Angela Merkel's reputation as a European summit broker was severely tarnished when it was disclosed that Germany is to become the highest net contributor to the EU budget, with its payments increased by €2bn (£1.4bn) a year.
Germany's first woman Chancellor was showered with praise, particularly in the British press, for preventing the collapse of last weekend's EU summit which enabled Tony Blair to present his controversial face-saving formula on the British budget rebate.
But new estimates on future EU budget contributions, published yesterday in Berlin, showed that as a result of Ms Merkel's brokering, Germany would see net payments rise by €2bn a year, bringing its annual contribution to €10.4bn. "In relation to its economic strength, Germany will become the biggest net contributor to the EU budget," the Berliner Zeitung said. In recent years, the Netherlands has been the biggest.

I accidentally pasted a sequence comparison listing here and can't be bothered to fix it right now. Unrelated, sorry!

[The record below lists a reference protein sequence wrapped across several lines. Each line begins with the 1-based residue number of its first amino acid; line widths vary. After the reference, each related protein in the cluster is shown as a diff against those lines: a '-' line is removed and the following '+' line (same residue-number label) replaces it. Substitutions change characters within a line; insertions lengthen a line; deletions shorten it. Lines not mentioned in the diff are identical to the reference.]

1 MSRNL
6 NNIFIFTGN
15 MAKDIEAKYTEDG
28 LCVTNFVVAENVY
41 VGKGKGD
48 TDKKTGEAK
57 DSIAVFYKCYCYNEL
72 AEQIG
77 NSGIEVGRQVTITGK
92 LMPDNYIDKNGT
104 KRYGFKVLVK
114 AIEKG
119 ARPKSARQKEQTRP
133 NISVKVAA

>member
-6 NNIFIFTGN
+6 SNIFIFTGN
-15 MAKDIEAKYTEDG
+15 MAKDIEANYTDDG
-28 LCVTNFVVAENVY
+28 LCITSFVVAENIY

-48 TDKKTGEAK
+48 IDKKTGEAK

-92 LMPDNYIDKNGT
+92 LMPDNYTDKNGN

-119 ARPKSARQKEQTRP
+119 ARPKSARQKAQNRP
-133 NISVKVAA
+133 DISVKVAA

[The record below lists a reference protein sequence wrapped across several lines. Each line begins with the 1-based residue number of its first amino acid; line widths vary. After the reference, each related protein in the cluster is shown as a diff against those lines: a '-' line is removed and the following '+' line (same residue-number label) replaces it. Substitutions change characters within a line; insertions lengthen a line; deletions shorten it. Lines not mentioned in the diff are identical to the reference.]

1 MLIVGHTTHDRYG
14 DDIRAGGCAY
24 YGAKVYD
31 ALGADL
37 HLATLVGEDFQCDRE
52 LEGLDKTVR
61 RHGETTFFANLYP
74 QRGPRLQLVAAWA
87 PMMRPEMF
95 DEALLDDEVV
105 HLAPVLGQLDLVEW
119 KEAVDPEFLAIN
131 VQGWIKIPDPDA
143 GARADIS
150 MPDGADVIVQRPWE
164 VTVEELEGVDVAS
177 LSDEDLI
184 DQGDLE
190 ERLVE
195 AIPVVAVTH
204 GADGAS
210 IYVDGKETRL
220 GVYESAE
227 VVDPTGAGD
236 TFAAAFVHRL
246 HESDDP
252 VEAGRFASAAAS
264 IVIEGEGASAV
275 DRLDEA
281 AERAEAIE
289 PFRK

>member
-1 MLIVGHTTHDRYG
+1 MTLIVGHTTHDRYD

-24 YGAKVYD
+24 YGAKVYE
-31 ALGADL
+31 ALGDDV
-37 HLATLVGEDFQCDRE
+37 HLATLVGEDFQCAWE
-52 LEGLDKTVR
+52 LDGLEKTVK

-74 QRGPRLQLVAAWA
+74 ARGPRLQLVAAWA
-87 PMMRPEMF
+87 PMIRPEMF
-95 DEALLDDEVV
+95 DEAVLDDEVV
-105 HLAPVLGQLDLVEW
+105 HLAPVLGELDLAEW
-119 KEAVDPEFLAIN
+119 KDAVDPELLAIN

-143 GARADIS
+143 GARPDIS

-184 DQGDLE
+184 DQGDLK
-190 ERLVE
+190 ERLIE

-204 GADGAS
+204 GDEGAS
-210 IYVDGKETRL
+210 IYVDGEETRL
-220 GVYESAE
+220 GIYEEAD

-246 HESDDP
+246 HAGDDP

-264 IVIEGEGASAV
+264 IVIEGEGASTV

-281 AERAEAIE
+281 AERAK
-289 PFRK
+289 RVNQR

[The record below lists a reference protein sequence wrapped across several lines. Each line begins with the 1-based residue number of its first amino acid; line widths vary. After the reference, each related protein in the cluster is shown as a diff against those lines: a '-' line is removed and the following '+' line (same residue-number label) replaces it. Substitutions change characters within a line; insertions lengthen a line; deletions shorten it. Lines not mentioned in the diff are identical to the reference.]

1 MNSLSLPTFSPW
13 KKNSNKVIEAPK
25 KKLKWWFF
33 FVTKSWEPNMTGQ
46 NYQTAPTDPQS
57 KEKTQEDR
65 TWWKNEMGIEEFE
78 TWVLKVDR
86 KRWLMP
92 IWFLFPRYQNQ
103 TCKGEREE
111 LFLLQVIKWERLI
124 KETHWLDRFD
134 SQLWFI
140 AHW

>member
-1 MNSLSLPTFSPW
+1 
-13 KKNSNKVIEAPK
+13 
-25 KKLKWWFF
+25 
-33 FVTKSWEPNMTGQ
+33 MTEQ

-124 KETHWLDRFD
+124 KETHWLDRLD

The paper also noted that Ms Merkel's budget compromise flouted an agreement between her governing coalition partners, which stipulated that Germany should aim to have its budget contributions cut. Christine Scheel, of the Greens, said: "Merkel was praised from all sides for her wonderful achievement, but if it means that Germany's contribution will increase considerably, there is a hair in the soup."
Hermann Otto Solms, of the liberal Free Democrats, said: "This highly acclaimed compromise is financially irresponsible."
Ms Merkel's government conceded the budget increases were in store. A spokesman, admitted: "We will be paying less than we expected to pay but more than we have done in the past." The bigger contribution was needed to finance increased aid to the EU's new east European member states. "All the major west European industrial nations face the same problem," he said.Reuse content